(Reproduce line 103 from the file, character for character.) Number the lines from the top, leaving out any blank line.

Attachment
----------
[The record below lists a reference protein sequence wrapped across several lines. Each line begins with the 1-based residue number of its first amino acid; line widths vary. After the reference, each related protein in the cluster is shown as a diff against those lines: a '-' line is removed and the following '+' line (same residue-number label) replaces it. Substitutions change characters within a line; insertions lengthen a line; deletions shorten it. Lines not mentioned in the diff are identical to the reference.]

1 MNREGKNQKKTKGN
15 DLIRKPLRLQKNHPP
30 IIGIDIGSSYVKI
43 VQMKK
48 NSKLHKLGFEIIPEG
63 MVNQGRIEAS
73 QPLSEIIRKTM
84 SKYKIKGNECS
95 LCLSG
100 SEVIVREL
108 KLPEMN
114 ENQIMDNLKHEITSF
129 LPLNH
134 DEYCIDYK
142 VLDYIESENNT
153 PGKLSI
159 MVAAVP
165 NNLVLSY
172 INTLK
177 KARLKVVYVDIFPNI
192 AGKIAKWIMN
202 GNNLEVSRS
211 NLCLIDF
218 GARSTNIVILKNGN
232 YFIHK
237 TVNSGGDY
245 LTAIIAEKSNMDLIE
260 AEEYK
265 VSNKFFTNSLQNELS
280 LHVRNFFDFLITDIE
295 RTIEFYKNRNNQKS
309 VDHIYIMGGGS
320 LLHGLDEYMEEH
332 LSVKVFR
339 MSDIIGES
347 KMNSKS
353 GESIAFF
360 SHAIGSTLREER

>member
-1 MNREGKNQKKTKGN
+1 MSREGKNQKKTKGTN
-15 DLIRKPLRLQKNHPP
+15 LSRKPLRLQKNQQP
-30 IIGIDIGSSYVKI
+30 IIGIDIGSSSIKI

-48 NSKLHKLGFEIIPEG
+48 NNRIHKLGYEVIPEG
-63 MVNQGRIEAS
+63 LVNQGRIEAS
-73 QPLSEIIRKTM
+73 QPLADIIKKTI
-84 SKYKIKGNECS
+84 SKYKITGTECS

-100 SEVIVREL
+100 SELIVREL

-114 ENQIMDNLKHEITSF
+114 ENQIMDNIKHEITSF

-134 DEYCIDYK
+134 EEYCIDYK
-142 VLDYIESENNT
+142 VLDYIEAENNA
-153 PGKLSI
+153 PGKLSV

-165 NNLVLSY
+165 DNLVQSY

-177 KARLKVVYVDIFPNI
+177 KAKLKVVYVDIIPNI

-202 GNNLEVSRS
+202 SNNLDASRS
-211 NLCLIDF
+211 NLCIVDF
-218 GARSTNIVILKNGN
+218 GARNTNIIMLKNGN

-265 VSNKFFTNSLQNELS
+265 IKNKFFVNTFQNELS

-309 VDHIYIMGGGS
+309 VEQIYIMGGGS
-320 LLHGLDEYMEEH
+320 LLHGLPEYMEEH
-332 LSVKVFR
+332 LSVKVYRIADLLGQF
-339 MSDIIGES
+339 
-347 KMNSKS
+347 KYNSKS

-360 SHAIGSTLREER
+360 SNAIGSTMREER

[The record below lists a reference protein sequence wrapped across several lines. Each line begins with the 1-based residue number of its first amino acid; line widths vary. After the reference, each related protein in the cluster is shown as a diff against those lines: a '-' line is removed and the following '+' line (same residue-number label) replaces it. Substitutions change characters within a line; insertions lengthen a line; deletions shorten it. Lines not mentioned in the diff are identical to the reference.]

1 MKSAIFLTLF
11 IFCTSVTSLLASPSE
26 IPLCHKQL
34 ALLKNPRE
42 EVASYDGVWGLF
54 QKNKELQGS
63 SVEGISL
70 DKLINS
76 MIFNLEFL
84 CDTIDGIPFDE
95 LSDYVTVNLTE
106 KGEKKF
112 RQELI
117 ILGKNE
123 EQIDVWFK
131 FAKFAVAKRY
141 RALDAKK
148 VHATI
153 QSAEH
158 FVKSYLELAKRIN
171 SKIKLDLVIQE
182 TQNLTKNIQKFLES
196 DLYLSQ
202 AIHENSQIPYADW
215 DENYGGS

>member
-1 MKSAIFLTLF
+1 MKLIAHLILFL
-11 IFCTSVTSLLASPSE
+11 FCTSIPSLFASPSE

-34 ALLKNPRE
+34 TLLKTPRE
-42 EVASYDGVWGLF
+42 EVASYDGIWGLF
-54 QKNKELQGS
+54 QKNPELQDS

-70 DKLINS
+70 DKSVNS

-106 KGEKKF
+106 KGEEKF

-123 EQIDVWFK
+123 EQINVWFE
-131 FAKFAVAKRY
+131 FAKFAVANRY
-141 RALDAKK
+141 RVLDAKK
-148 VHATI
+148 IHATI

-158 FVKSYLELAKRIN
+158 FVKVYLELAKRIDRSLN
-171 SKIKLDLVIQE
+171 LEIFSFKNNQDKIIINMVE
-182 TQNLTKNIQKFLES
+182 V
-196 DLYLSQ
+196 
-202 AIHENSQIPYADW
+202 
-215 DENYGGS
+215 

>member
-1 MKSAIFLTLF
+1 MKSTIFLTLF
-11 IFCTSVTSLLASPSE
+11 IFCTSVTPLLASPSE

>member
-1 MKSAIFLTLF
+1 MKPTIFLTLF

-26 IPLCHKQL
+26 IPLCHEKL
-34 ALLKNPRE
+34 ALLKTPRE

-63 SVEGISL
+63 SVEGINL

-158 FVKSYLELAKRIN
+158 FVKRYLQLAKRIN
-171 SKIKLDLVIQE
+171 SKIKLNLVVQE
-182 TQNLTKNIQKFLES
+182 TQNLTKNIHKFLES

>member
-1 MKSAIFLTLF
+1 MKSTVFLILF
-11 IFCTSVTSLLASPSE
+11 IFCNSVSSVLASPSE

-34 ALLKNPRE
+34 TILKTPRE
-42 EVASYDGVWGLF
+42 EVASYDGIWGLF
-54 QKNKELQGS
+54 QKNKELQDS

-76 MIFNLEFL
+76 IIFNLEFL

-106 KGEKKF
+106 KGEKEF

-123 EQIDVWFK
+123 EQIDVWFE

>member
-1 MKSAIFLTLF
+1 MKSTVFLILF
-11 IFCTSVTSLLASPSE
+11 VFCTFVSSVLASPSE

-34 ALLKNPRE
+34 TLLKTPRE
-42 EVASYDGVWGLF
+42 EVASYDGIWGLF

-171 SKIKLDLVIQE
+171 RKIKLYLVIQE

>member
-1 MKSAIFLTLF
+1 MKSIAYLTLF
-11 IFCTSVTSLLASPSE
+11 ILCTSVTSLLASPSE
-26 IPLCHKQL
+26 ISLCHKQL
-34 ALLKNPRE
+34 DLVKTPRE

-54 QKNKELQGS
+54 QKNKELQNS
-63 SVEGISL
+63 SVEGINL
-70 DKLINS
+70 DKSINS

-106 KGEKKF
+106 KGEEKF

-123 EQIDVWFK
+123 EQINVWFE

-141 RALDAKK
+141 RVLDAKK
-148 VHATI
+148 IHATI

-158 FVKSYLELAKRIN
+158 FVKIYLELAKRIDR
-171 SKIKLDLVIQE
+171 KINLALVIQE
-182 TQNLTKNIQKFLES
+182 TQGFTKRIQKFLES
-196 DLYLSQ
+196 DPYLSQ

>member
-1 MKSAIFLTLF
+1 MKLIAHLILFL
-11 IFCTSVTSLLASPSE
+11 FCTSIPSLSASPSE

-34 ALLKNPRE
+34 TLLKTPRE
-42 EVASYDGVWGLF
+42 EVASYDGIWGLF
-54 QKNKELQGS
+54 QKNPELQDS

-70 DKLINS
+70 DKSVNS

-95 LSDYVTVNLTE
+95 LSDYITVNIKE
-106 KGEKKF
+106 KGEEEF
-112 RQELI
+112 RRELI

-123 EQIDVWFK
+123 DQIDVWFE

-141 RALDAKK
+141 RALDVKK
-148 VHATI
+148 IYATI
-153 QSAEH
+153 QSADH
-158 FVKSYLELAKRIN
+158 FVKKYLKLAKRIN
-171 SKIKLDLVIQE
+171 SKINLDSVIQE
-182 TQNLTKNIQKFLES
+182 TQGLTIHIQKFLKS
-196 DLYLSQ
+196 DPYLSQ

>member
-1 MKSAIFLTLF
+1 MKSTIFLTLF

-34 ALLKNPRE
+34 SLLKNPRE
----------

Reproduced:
117 ILGKNE